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State v. Wallach

October 16, 1996


Kole, J.A.D., Retired and Temporarily Assigned on Recall

The opinion of the court was delivered by: Kole


KOLE, J.A.D., Retired and Temporarily Assigned on Recall

All of the defendants in this case who have been charged with violations of N.J.S.A. 39:4-75, driving overweight vehicles on intrastate bridges, have moved to dismiss the summonses against them. They claim that the posting of the maximum weight signs relating to the bridge involved herein had not been approved by the State Commissioner of Transportation, allegedly as required by N.J.S.A. 39:4-202, 39:4-8 and Ufheil v. Boro. of Oradell, 123 N.J. Super. 268, 302 A.2d 533 (App. Div. 1973). The bridge, Glen Gray Road Bridge, had collapsed as a result of the crossing thereof by the last of a five-truck convoy on October 6, 1995.

The motions are denied. For the reasons that follow it is clear that no such approval is required.

On September 11, 1985, the Bergen County Bridge Engineer requested three new load or weight limit signs for the Glen Gray Road Bridge, a county bridge, one at each end of the bridge and one at the intersection of Ramapo Valley Road, which is also known as Route 202. The bridge is in Oakland. As a result, the Bergen County Board of Freeholders, on September 20, 1985, authorized the posting of such signs by resolution.

In 1985, the bridge weight statute, N.J.S.A. 39:4-75, required posting of maximum gross weight signs upon or immediately adjacent to the bridge in a conspicuous place. Despite there being no statutory requirement for such a sign at that time, Bergen County nevertheless authorized the posting of a sign at or near the intersection of Route 202 and Glen Gray Road.

As early as October 2, 1959, the Division of Motor Vehicles of the Bureau of Traffic Safety determined, in accordance with an informal opinion of the Attorney General's office, that the Director of Motor Vehicles had no responsibility, under N.J.S.A. 39:4-202 or 39:4-8, with respect to approval of posting of weight limit signs on bridges.

N.J.S.A. 39:4-202 provides that no resolution enacted or established "under authority of this article [Article 21 of Title 39]" shall be effective until submitted and approved by the director (later changed to Commissioner of Transportation), as provided in section 39:4-8. Article 21 deals with the powers of municipalities, counties and highway commissioners and sets forth what each of these entities are empowered to enact concerning motor vehicle regulations. N.J.S.A. 39:4-8 provides that no resolution or ordinance "concerning, regulating or governing traffic or traffic conditions" enacted by any body "having jurisdiction over highways" shall be effective unless approved by the director.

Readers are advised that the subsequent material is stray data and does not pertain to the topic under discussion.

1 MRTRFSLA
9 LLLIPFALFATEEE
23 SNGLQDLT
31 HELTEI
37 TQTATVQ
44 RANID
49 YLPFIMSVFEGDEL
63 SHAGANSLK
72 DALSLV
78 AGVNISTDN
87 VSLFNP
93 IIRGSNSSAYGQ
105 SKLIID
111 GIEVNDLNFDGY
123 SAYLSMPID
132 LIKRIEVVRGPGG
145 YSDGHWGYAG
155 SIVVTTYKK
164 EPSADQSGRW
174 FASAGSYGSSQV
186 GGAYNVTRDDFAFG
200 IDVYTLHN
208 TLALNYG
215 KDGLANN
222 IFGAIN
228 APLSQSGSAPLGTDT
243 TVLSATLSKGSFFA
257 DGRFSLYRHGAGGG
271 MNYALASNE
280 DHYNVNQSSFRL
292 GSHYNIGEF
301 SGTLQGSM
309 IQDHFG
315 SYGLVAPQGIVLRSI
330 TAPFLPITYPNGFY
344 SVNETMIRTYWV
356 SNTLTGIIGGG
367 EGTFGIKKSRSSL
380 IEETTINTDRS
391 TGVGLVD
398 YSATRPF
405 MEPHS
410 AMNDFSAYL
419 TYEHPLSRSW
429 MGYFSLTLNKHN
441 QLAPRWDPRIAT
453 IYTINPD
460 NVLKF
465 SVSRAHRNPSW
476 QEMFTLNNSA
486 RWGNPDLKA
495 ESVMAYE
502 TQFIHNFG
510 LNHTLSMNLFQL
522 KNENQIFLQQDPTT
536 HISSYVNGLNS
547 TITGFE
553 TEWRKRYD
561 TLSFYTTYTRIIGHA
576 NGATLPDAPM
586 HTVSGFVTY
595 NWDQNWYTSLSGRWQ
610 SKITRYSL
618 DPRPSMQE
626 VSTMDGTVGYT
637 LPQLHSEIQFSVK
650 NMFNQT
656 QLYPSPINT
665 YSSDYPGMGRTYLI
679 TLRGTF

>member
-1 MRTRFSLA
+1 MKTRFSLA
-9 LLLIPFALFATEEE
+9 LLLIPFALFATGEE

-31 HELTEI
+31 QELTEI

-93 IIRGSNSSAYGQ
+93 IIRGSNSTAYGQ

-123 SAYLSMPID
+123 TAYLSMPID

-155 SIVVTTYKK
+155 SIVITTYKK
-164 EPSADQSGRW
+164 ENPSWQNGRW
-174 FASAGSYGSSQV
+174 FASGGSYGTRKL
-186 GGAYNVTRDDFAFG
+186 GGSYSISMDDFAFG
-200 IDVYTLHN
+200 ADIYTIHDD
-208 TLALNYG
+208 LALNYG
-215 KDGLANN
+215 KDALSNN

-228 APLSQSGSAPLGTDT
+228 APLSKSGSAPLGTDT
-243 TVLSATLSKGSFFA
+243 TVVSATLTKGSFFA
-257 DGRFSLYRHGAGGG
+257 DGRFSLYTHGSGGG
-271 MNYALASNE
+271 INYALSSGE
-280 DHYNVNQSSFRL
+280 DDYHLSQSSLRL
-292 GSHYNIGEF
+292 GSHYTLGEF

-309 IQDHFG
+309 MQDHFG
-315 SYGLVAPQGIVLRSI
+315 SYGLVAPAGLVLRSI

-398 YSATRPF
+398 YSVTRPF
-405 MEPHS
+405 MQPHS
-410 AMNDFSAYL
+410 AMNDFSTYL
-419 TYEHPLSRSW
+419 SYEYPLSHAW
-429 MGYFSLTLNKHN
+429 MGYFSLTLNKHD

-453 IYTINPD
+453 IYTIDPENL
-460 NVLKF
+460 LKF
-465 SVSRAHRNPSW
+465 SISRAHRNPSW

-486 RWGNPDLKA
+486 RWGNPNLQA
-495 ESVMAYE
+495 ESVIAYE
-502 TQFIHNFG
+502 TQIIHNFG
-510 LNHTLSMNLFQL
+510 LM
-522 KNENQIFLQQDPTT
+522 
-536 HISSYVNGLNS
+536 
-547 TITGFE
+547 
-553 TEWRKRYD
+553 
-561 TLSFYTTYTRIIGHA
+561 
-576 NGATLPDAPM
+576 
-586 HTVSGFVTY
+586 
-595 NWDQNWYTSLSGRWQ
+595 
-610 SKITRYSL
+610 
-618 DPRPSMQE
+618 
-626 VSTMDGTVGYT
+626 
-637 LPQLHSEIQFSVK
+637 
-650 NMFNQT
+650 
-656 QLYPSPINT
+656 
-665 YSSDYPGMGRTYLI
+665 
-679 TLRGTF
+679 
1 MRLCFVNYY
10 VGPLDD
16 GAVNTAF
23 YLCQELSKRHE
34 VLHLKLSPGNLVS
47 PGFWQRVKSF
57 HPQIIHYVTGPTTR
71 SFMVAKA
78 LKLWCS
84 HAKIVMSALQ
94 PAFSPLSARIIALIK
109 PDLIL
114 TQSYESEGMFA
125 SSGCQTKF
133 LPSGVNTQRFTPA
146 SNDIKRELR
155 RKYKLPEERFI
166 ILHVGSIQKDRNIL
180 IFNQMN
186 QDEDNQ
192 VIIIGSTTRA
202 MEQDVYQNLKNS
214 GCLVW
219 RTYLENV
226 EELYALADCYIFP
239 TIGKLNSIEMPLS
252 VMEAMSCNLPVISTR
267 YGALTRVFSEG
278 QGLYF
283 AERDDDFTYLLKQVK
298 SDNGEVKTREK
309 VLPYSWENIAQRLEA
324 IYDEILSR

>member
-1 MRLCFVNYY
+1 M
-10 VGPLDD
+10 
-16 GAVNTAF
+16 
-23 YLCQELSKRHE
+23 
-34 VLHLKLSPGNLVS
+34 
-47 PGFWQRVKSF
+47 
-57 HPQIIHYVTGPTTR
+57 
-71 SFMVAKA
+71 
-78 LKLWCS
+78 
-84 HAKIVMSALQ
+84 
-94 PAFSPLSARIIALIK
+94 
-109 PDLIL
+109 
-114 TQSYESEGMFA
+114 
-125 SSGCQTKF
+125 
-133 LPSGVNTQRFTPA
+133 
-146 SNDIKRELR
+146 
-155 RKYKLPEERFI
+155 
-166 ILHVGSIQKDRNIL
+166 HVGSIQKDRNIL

The 1959 Attorney General's opinion, followed by the Division of Motor Vehicles, determined that there was no provision in Title 39 concerning the powers of the county over its bridges. It pointed out that those powers were contained in Title 27, which relates to the construction, operation and maintenance of viaducts and bridges in the county, and requires the county to keep these facilities in repair and safe condition for public travel (N.J.S.A. 27:19-1); that N.J.S.A. 27:19-13 provides that the county freeholders shall make rules and regulations for the protection and use of such bridges and viaducts under its care and control; that the authority inherent in the freeholders to cause the posting of necessary signs results from a positive direction of Title 27; and that the Motor Vehicle Director had no control over such judgment and actions by them. The Attorney General's opinion concluded, as follows:

Therefore, it is obvious that there is no requirement that he approve any such rules and regulations, for as pointed out in your memorandum, the simple mechanics of the operation present an almost impossible situation wherein the Director would then approve a regulation over which he has no knowledge or background, and over which he has no control. Thus it follows that R.S. 39:4-8 and 39:4-202 do not control the situation.

Contrariwise, the enforcement of those regulations is a function of the Motor Vehicle Division for R.S. 39:4-75 and 76 provide penalties for the failure to observe those signs. This, however, is not really as paradoxical as it may seem. The passage of vehicles over roads and highways is the concern of the Director in his responsibility of the regulation of traffic, but the posting of the notices is the responsibility of the freeholders to promote the safety and proper maintenance of the bridges, an entirely different matter.

Therefore, you are advised that the Director should in no event take upon himself the responsibility of approving any such regulations or ordinances as are herein mentioned.

On September 18, 1972, the Attorney General's office, again in an informal opinion, affirmed the earlier 1954 opinion even with respect to posting speed limit signs on county bridges. He ...

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